Today, I want to discuss search terms. In my position, as a civil litigation paralegal, I spend a lot of time searching for all sorts of information on people, companies, issues, news stories. You name it, I’ve probably searched for it.
While each of these types of searches requires their own set of skills, for the most part assembling the terms for the search is fairly standard.
Now, we’ve all taken the class, watched a webinar, or listened to a software developer’s presentation about assembling search terms, using connectors, using each and every one of those “Advanced Search” features. However, I find that so often the complicated searches only really work if you already know what you’re looking for. If, for instance, you know there is an email sent on a specific date, from a specific person, with a particular re: line, then these search terms and connectors can be invaluable timesavers. But for the general or preliminary searches, advanced searches can screen out relevant information resulting in less productive “hits.”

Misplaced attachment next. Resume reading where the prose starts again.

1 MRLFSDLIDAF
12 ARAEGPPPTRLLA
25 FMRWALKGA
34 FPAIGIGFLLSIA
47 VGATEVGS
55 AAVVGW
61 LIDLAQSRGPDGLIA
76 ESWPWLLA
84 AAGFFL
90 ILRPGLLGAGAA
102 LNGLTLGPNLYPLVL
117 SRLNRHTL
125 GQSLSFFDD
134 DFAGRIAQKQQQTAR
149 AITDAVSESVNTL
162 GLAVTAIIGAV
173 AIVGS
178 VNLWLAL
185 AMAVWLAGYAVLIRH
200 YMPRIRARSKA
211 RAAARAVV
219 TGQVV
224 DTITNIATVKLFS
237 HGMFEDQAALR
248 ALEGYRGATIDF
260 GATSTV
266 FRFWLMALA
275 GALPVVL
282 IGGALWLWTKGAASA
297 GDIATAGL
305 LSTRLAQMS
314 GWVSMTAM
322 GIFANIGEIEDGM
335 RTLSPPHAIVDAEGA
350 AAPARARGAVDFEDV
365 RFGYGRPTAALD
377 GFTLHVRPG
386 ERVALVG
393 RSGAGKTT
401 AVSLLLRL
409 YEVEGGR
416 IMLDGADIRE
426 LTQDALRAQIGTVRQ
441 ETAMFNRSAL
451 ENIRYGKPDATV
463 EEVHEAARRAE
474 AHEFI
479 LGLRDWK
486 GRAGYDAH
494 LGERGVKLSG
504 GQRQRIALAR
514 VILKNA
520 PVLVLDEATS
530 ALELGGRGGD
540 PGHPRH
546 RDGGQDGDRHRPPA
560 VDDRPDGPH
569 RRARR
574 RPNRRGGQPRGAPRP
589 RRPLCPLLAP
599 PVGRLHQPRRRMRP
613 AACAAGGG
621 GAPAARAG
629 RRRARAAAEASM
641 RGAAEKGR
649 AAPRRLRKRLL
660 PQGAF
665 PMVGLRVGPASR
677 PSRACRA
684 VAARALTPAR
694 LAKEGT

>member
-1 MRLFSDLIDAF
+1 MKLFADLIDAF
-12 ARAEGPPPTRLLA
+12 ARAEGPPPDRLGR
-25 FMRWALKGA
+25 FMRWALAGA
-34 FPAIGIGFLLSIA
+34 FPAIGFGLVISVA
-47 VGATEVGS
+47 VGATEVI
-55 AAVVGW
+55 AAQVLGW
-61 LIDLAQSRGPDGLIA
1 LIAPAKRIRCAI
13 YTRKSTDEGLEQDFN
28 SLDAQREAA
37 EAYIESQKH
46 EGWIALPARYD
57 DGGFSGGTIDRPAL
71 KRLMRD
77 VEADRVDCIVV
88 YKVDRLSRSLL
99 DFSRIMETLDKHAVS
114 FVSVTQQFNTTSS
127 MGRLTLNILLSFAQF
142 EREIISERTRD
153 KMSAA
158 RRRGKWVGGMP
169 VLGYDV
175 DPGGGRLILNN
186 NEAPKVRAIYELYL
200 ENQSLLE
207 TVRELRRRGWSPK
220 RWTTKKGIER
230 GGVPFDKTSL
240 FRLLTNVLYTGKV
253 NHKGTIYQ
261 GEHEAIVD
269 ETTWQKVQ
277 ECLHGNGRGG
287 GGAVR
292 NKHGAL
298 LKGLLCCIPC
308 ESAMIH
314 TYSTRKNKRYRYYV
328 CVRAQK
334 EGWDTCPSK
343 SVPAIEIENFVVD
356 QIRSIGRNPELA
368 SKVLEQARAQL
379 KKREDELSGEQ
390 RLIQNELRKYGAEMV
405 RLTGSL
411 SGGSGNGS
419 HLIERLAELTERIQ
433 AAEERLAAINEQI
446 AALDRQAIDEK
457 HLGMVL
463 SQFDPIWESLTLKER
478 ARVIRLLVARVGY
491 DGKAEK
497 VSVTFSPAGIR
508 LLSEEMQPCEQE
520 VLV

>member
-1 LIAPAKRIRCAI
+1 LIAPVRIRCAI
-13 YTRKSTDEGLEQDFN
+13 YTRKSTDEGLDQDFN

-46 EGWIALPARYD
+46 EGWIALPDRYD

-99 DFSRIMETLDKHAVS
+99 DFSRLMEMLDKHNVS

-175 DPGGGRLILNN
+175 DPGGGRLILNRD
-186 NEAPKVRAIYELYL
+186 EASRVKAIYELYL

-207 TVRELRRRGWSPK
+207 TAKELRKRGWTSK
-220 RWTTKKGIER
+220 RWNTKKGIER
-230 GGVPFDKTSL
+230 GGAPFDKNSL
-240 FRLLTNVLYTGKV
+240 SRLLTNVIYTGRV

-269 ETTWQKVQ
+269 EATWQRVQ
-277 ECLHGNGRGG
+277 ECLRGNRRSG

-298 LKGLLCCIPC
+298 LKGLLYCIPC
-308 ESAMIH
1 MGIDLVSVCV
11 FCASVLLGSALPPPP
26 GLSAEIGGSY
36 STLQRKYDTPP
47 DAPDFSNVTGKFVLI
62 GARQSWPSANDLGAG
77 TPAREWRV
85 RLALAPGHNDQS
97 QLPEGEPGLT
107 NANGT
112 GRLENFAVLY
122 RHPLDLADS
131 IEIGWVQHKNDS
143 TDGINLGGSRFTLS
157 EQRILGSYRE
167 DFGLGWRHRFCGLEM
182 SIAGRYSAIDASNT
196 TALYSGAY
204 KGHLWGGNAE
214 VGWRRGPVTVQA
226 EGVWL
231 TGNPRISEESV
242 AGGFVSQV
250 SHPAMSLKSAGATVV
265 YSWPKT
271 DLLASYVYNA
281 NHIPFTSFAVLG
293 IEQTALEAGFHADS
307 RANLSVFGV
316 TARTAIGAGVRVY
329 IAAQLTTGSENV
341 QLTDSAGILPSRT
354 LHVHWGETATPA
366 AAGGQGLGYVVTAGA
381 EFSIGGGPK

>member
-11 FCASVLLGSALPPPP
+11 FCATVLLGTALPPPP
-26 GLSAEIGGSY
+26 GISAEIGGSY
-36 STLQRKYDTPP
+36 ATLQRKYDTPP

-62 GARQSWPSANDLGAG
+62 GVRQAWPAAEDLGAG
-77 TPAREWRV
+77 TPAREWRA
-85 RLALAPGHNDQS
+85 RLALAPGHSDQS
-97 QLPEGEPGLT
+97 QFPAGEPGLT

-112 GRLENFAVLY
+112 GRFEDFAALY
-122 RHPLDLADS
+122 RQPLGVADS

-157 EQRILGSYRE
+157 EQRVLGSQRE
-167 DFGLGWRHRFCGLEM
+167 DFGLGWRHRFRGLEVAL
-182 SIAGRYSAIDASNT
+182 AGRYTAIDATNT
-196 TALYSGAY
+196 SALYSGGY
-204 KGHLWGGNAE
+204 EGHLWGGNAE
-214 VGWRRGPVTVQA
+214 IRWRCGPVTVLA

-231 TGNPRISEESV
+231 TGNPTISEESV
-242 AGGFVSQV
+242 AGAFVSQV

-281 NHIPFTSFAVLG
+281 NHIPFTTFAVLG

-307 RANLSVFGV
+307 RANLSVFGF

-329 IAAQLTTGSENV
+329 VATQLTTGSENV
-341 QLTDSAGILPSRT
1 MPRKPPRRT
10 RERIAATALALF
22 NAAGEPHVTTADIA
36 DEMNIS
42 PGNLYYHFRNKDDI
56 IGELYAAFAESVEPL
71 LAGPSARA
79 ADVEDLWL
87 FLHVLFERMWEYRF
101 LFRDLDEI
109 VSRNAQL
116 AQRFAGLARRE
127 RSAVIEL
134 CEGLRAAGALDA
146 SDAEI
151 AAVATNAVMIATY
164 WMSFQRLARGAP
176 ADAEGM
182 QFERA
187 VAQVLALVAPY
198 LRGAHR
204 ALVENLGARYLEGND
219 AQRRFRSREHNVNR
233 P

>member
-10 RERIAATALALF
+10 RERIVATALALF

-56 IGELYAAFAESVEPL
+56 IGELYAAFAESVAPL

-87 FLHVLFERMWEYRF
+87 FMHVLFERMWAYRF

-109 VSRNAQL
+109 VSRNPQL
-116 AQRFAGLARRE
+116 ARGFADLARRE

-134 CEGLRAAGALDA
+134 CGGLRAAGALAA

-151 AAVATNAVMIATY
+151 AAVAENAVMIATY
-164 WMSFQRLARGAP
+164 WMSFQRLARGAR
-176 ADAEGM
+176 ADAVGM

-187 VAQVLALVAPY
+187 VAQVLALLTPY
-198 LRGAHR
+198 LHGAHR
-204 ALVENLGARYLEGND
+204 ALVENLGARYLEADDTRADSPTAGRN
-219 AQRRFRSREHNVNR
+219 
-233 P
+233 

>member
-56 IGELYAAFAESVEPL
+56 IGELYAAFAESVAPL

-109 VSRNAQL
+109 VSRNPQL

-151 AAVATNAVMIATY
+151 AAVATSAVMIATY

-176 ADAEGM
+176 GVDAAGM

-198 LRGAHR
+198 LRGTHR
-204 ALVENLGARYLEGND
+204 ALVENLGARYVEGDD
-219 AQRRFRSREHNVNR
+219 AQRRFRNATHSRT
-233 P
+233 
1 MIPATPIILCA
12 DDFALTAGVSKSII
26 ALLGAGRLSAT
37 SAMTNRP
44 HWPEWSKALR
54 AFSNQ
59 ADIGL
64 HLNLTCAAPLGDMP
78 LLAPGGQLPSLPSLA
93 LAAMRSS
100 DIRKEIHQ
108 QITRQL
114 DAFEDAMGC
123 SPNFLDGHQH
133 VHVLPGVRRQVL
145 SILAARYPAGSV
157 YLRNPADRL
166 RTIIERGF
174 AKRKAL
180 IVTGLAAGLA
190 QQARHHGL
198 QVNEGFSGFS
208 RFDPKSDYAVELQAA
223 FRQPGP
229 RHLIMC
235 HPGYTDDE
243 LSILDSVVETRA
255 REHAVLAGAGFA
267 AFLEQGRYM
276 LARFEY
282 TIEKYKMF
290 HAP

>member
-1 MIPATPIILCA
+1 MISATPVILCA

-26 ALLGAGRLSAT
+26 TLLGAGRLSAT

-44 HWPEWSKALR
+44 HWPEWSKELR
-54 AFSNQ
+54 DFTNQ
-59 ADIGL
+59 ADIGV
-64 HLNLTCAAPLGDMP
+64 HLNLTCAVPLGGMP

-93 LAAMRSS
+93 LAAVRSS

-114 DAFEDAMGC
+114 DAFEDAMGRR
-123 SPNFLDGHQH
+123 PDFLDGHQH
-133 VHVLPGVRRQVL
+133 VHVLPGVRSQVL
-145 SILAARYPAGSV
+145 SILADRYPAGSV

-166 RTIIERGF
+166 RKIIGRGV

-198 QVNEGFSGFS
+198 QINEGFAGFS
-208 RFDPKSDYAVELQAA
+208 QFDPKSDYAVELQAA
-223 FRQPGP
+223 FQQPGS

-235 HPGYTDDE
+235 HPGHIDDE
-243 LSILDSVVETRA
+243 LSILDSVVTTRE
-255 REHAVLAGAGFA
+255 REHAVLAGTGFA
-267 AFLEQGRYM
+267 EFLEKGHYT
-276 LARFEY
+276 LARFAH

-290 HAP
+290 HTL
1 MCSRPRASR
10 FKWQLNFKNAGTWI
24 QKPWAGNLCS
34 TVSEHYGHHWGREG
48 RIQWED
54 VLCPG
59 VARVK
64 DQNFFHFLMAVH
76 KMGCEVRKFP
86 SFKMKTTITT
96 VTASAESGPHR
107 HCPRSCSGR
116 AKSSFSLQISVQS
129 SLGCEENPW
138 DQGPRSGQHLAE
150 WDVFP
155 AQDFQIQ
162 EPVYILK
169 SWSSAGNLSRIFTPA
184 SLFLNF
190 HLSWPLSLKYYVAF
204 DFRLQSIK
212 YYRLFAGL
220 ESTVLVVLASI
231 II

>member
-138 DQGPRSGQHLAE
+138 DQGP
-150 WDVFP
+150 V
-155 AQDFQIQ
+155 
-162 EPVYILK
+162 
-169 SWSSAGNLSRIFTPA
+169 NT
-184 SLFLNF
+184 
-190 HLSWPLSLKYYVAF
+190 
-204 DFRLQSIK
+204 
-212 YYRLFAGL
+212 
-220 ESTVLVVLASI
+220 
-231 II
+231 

I find the fewer search terms I use, the better. Most of the time when using one or two words, instead of a whole math equation of connectors and unique identifiers, I find information that broadens my understanding of the case. More importantly, it is not uncommon for me to find information that is relevant and pertinent that would have been screened out by a narrower search.
So, by all means, learn how to use connectors, explore the advanced search options, but don’t feel tied to them. Remember that vague and broad have the potential to be exponentially more valuable than specific and narrow. Even if the broader search is too broad, reviewing a few of the results can give you useful terms to use to narrow down the search.